Invite participants to use another repetitive hook besides “shout out,” like “here’s to,” or anything else they come up with that invites recognition. (Included at the bottom is a simple template for participants who might need some extra support. Set the timer for 5-10  minutes, and let the writing begin.

7. When the time is up, you can invite participants to read their work silently to themselves. Then everyone is invited to share aloud. If you notice that someone is feeling shy or unsure, you might invite them to read one line, or a few lines, rather than the whole poem. You can go around in the circle so that everyone can share as much or as little as they wish. (“Passing” is always allowed.) 

Here’s to the ________________

To the _____________________

To the _____________________

Shout out to the ______________

To the ______________________

To the ______________________

To the ______________________

Shout out to the ______________

To the ______________________

To the ______________________

And to the ___________________

Literary Terms, Forms, and Devices: Spoken Word Poetry, Rhyme, List Poems, Anaphora (when consecutive lines begin with the same word or phrase)

Acknowledgments & References: Credit to Citizen Schools, who can be traced to using Sekou Sundiata’s poem in a previous poetry curriculum for young people. 

Mentor Text

I highly recommend listening along to Sekou Sundiata reading “Shout Out” in his own incredible voice. It really makes the poem come alive to hear it spoken by the artist himself.  

Sekou Sundiata

Shout Out

Here’s to the best words
In the right place
At the perfect time
Here’s to three hour dinners
And long conversations, and the
Philosophical ramifications of a beautiful day.
To the twelve-steppers
At the thirteenth step–
May they never forget
The first step.
To the increase, to the decrease
To the do, to the do
To the did to the did
To the done done
To the lonely.
To the brokenhearted.
To the new, blue haiku.
Here’s to all or nothing at all.
Here’s to the sick, and the shut-in.
Here’s to the was you been to the is you in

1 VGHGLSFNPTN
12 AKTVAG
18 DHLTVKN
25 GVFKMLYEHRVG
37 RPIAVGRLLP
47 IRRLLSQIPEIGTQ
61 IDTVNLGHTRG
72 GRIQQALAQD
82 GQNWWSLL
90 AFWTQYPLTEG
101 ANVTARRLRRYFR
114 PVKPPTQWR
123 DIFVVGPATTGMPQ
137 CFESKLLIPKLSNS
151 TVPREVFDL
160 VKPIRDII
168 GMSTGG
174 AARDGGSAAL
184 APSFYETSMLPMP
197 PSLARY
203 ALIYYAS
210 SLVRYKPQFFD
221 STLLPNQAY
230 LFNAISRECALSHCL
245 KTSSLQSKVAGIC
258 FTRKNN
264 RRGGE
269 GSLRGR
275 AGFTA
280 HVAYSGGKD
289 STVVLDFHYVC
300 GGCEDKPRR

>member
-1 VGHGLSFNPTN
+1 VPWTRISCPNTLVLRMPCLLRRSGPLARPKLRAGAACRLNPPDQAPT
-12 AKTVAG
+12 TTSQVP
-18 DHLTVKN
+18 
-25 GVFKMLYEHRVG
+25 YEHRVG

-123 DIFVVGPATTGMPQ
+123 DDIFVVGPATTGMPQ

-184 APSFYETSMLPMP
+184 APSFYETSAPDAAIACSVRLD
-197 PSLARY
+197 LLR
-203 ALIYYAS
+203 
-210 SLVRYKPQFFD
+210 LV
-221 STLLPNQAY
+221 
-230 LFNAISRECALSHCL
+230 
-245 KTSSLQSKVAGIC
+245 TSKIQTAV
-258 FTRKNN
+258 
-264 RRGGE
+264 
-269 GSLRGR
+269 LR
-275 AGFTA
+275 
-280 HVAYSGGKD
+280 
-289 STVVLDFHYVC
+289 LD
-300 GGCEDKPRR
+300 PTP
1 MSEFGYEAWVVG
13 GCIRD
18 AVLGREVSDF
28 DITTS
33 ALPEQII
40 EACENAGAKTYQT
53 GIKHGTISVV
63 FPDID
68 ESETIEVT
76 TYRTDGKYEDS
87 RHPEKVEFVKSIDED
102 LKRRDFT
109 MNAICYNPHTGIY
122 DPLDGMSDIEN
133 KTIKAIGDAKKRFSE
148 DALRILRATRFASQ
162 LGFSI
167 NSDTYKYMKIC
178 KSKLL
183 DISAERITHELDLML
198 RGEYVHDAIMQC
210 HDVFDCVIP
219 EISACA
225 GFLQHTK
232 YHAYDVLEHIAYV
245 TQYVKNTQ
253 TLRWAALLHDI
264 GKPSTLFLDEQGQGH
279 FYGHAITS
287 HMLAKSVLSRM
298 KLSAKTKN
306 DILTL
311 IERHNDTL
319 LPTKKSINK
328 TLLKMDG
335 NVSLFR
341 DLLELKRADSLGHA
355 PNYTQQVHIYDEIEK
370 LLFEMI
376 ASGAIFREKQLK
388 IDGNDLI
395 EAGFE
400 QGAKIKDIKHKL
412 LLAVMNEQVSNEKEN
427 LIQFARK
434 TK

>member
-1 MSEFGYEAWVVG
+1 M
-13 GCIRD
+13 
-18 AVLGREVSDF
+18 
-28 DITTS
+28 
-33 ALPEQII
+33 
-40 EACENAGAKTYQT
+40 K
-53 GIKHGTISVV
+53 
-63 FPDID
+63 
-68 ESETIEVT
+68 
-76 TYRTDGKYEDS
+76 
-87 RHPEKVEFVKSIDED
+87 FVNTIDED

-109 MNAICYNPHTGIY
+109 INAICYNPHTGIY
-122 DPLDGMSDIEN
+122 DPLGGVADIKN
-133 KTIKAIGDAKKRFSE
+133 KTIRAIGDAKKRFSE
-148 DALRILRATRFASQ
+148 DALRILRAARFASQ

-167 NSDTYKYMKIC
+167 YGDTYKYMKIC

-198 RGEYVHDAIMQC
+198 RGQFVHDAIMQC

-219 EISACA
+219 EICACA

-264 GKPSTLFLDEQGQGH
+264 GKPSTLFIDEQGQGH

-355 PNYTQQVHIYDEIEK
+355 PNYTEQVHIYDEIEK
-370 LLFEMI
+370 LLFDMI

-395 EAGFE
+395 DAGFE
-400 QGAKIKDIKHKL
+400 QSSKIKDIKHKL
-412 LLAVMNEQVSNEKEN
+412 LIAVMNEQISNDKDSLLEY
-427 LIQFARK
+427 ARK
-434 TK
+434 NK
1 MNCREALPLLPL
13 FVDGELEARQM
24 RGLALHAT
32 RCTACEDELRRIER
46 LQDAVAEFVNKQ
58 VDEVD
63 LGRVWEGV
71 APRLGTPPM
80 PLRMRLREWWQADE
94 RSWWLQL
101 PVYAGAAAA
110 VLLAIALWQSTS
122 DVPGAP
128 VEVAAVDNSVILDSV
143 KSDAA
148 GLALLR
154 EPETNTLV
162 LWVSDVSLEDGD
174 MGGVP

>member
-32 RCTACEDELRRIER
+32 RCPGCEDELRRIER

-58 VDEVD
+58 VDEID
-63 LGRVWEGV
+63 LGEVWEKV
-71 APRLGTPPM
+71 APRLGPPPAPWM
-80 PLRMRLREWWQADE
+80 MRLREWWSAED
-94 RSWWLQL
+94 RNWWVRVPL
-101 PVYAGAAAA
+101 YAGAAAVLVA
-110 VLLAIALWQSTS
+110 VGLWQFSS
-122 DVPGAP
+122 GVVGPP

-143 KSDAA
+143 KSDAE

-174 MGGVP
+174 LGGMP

To what’s deep and deep to what’s down and down
To the lost, and the blind, and the almost found.
Here’s to the crazy
The lazy
The bored
The ignored
The beginners
The sinners
The losers
The winners.
To the smooth
And the cool
And even to the fools.
Here’s to your ex-best-friend.
To the rule-benders and the repeat offenders.
To the lovers and the troublers
The engaging
The enraging
To the healers and the feelers
To a star falling from a dream.
To a dream, when you know what it means.
To the bottom
To the root
To the base, uh, boom!
To the drum
Here’s to the was you been to the is you in
To what’s deep and deep to what’s down and down
To the lost, and the blind, and the almost found.
Here’s to somebody within the sound of your voice this morning.
Here’s to somebody who can’t be within the sound of your voice tonight.
To a low-cholesterol pig sandwich smothered in swine without the pork.
To a light buzz in your head
And a soundtrack in your mind
Going on and on and on and on and on like a good time.
Here’s to promises that break by themselves
Here’s to the breaks with great promise.
To people who don’t wait in the car when you tell them to wait in the car.
Here’s to what you forgot and who you forgot.
Here’s to the unforgettable.
Here’s to the was you been to the is you in
To what’s deep and deep to what’s down and down
To the lost, and the blind, and the almost found.
Here’s to the hip-hoppers
The don’t stoppers
Heads nodding in the digital glow
Of their beloved studios.
To the incredible indelible impressions made by the gaze as you gaze in the faces of strangers.
To yourself you ask: Could this be God? Straight up!
Or is it a mask?
Here’s to the tribe of the hyper-cyber
Trippin’ at the virtual-most outpost at the edge on the tip
Believin’ that what they hear is the mothership
Drawing near.
Here’s to the was you been, to the is you in
To what’s deep and deep, to what’s down and down
To the lost, and the blind, and the almost found.